Restored, opened habitat leads to record run of coho from Goldsborough Creek

By Northwest Indian Fisheries Commission 

Scott Steltzner, biologist for the Squaxin Island Tribe, inspects a newly constructed logjam in 2013.
Scott Steltzner, biologist for the Squaxin Island Tribe, inspects a newly constructed logjam in 2013.




SHELTON – The combination of dam removal and aggressive habitat restoration has meant record runs of juvenile coho salmon in Goldsborough Creek for 2015.

This year’s run of 113,000 juvenile counted by the Squaxin Island Tribe continues a strong trend of increasing the numbers of juvenile coho leaving the Goldsborough watershed. The previous record was 61,000 coho.

Almost 15 year ago the U.S. Army Corps of Engineers removed a dam on Goldsborough, opening over 30 miles of near intact habitat to salmon. Since then, the Squaxin Island Tribe has worked with community partners to further improve the habitat through restoration projects throughout the watershed.

“The lesson of Goldsborough Creek is pretty basic: If you give salmon habitat, they’re going to succeed,” said Andy Whitener, natural resources director for the Squaxin Island Tribe.


For example, a couple of years ago, the tribe worked with the South Puget Sound Salmon Enhancement Group, Simpson Lumber, the Green Diamond Resource Company and Miles Sand and Gravel to restore habitat along the creek. The project partners added wood structures to the stream, which give both juvenile and adult salmon places to feed and hide.

A year earlier, the Tribe and the enhancement group replaced undersized culverts just upstream from the old dam site that were blocking a tributary to Goldsborough. The project opened nearly a mile of new spawning and rearing habitat that had not seen salmon in over 100 years.

“These projects, coupled with dam removal, reversed a negative trend for coho on Goldsborough,” Whitener said.

The tribe has operated at least one smolt trap on the creek since dam removal to count out-going salmon migrants. Smolt traps are safe and effective devices for counting young fish. Smolt comes from the word “smoltification” which is the term used to describe the physiological changes that young salmon undergo while in freshwater, just before migrating downstream and entering saltwater.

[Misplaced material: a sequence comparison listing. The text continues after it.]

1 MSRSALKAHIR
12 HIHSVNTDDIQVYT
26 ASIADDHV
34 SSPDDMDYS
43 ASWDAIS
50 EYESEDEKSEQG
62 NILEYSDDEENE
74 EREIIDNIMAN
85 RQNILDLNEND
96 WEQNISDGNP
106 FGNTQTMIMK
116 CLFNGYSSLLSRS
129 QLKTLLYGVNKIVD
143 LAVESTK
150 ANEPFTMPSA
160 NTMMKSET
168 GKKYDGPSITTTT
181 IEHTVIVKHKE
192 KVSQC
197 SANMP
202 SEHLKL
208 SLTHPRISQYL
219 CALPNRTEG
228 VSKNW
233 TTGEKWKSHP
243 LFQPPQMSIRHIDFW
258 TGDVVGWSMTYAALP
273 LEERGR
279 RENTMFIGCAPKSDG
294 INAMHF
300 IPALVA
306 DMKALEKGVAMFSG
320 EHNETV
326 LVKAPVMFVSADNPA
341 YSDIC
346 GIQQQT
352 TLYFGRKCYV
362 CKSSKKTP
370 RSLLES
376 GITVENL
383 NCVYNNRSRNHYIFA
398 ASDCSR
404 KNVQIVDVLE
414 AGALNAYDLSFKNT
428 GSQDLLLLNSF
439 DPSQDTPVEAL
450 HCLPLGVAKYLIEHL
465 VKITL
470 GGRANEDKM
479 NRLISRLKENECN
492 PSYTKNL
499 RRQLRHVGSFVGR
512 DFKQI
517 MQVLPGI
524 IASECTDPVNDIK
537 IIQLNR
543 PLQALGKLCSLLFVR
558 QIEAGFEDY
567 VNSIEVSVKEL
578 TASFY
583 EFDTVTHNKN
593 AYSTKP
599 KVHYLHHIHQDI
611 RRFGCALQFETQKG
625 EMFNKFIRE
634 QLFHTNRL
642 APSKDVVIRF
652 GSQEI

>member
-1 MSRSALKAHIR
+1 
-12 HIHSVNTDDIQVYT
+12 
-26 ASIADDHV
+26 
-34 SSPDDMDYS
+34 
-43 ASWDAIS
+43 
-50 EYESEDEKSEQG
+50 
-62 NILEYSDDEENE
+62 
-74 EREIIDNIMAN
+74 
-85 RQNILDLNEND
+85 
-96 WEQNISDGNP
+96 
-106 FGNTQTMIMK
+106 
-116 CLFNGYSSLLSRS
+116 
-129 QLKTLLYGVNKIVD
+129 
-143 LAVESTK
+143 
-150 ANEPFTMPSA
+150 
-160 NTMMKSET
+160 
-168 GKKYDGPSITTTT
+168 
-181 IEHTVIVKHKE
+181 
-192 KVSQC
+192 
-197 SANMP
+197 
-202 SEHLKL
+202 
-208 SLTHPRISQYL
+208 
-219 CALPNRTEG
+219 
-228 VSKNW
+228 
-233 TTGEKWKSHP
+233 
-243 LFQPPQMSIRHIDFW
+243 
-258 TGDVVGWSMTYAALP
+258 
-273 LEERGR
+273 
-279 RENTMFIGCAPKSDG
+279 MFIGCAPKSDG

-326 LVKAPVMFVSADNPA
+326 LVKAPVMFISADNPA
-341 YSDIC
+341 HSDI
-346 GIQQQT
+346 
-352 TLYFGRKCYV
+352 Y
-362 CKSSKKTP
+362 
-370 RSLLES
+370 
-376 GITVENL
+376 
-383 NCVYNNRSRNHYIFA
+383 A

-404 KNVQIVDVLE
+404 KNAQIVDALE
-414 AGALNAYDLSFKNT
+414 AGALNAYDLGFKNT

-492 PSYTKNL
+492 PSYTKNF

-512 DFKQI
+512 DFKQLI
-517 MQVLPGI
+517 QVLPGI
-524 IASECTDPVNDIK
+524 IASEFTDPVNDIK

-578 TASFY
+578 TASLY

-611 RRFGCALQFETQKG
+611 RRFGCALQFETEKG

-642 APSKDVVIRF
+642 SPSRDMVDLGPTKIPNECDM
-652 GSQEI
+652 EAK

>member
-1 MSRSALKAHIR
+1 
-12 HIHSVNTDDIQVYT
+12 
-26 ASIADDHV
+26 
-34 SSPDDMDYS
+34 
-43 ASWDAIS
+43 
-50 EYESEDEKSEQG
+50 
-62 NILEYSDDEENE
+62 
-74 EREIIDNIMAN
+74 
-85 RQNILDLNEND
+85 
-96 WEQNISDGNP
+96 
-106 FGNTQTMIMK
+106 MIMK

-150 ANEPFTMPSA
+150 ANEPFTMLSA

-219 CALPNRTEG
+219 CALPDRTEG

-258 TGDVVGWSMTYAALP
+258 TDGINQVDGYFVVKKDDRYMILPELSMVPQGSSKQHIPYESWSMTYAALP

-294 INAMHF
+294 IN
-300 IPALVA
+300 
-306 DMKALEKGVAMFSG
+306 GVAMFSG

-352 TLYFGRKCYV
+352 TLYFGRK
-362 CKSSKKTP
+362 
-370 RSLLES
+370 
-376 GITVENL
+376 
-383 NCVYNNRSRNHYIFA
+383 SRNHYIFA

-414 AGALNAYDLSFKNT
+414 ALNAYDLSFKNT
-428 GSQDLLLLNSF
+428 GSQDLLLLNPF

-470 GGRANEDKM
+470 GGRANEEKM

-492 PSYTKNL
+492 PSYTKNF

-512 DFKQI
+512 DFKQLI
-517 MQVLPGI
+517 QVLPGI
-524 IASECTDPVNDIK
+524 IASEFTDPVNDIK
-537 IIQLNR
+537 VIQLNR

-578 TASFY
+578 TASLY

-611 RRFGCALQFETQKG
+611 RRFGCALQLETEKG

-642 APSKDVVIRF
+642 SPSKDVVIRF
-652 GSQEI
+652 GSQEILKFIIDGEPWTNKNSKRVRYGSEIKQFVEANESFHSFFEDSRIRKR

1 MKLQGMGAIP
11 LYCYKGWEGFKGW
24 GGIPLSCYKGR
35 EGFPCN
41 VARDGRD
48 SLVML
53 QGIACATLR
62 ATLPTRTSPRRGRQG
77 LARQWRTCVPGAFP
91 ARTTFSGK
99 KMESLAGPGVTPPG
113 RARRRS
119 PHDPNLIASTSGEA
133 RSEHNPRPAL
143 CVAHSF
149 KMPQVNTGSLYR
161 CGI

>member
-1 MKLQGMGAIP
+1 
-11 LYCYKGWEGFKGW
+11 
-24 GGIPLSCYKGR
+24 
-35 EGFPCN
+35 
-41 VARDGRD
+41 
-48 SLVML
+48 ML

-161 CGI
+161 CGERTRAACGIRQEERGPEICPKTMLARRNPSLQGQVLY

“By using the trap every year, we’re getting a great picture of the benefits salmon see from good habitat,” said Daniel Kuntz, fisheries biologist for the tribe.

Most importantly to coho salmon, the removal of the dam opened up access to a series of wetlands where juvenile salmon could rear. Unlike most other species of salmon, coho spend an additional year in freshwater before heading out to sea.

The Tribe along with WDFW also conducts yearly adult spawning surveys on Goldsborough Creek above the former dam site. “We get a good look at these salmon at both ends of their life-cycle – as they leave as juveniles and as their returning as spawning adults,” Kuntz said.

“The success salmon have seen since we’ve begun restoring the watershed shows directly how much salmon really do depend on habitat,” said Whitener. “

A Visit To The Largest Elwha River Dam In Its Final Moments

By: Ashley Ahearn, OPB


PORT ANGELES, Wash. — The National Park Service is in the final phase of the largest dam removal in U.S. history, taking place on the Olympic Peninsula.

Just 30 feet of concrete dam stand between the Elwha River and its freedom.

And early next week, it’ll be gone.

A giant orange crane moves slowly overhead as Don LaFord looks down from a narrow walkway over the Elwha River.

LaFord, a contractor for the National Park Service, has overseen the dam removal project from the beginning in 2011. Two hundred feet below where he’s standing, the river rushes by, almost completely free. Almost.

“It’ll be a final dynamite shot,” LaFord says.

Don LaFord
Don LaFord. Credit: Ashley Ahearn


So far, a little more than half of the millions of tons of muck and debris that were lodged above this dam have been released, turning the river a chalky gray color as it empties into the Strait of Juan de Fuca, 13 miles from where we’re standing.

“I spent most of my career building power plants and this is the first one that I’ve been on where we’re demolishing hydroelectric plants,” LaFord said.

When the dams are gone he says he might retire.

Although the dam removal workers will soon be departing, fish and wildlife are doing no such thing. Salmon, otters and bald eagles are arriving upstream from where the dams blocked the flow of this river for more than 100 years.

The park service plans to have walkways installed so the public can see the former Glines Canyon and Lower Elwha dam sites in the next few months.

Screen shot 2014-08-21 at 7.50.41 PM
These two images show the difference in the Elwha River’s flow from July 10 to August 1. The remaining dam is circled in yellow in each image. Now that flows have dropped enough to expose the concrete, dam removal can begin again. Credit: National Park Service.